The information in this article is for state court judgments only, not for federal court judgments. Also, the rules for collecting child support are slightly different.
A judgment is a court decision that someone owes money to someone else. Other types of court decisions may also be called judgments.
When someone owes money to someone else or to a business, and the person who owes the money will not pay, the person who is owed the money can file a lawsuit in court asking for it back.
The person or business which files the lawsuit is called the plaintiff and the person or business which owes the money is called the defendant. If the judge agrees that the defendant owes the plaintiff money, then the judge will sign an order that says how much the defendant owes. This decision is called a judgment. After the judgment, the plaintiff is called the creditor, and the defendant is called the debtor.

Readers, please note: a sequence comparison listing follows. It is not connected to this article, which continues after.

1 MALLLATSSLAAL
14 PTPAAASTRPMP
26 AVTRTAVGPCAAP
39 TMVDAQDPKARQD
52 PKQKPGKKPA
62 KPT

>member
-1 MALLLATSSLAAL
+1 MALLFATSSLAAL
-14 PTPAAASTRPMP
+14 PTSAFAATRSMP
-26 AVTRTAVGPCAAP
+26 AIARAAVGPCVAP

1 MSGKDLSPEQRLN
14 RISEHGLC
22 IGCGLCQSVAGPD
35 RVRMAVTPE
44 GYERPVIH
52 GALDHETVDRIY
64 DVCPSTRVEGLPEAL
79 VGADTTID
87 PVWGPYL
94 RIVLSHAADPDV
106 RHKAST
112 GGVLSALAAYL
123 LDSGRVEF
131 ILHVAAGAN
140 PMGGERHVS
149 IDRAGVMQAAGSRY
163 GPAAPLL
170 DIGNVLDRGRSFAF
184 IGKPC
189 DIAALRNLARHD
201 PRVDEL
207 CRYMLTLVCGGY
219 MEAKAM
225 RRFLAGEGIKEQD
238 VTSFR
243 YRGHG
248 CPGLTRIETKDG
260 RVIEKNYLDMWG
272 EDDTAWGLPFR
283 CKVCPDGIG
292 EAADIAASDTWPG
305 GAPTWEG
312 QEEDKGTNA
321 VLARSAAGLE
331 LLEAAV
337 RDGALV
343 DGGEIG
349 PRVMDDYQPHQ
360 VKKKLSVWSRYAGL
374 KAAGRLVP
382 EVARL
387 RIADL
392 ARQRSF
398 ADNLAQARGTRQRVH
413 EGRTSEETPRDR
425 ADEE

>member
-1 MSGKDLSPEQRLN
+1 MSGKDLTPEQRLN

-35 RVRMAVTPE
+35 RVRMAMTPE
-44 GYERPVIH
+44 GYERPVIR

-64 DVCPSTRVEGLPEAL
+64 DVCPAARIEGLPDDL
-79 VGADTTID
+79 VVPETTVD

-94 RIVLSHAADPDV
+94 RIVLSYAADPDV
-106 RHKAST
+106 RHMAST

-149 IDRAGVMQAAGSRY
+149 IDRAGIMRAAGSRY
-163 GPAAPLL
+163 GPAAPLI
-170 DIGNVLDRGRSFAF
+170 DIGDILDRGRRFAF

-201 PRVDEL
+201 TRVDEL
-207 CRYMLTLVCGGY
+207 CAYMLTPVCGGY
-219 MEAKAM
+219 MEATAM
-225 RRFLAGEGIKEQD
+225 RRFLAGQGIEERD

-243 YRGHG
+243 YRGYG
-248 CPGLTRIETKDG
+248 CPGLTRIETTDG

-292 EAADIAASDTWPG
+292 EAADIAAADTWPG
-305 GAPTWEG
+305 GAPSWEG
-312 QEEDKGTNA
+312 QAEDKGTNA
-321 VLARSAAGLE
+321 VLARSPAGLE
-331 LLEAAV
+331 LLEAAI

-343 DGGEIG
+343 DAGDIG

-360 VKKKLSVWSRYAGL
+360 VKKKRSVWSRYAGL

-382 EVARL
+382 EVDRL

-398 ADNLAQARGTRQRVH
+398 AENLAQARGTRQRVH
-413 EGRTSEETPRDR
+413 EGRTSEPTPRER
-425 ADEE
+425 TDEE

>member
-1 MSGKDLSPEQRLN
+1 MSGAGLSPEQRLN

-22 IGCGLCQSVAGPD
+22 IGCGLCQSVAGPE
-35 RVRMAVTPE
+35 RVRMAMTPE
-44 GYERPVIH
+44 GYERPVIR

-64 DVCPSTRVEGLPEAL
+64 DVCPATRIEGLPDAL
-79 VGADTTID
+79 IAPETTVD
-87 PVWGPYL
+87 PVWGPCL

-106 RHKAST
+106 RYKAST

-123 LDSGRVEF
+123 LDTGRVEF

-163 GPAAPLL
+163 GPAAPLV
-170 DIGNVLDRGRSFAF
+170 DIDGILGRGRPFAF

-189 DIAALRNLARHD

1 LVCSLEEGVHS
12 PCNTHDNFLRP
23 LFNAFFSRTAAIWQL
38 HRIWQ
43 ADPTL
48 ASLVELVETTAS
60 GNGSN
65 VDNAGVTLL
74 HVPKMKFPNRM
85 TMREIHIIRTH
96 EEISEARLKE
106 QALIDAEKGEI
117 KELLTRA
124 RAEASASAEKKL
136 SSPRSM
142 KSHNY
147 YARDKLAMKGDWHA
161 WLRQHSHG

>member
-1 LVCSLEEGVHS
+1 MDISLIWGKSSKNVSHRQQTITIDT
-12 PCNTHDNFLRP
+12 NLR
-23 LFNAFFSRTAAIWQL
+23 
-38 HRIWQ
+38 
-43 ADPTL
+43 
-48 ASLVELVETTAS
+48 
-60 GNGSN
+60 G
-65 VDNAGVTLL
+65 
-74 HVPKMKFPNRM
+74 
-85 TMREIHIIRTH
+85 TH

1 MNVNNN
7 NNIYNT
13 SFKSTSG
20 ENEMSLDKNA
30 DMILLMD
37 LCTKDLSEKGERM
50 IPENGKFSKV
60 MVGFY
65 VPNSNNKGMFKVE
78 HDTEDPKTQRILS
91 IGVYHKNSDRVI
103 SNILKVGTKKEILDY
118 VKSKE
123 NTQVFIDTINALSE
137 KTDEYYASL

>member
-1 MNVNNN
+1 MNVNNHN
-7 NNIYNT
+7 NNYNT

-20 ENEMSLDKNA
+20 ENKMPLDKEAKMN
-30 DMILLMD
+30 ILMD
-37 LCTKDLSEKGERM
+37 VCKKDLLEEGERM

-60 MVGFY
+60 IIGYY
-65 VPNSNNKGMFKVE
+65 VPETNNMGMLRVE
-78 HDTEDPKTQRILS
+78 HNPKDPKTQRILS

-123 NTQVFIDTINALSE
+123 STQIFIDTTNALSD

If the debtor doesn't pay the judgment, then the creditor can go back to court and use the court process to collect the money. There are several ways for the creditor to collect the money from the debtor. Some of the ways include taking money from the debtor's bank account or garnishing the debtor's wages.
If the creditor doesn't know where the debtor has a bank account, or where the debtor work, the creditor can use a Citation to Discover Assets to find this information out.
Updated: January 2017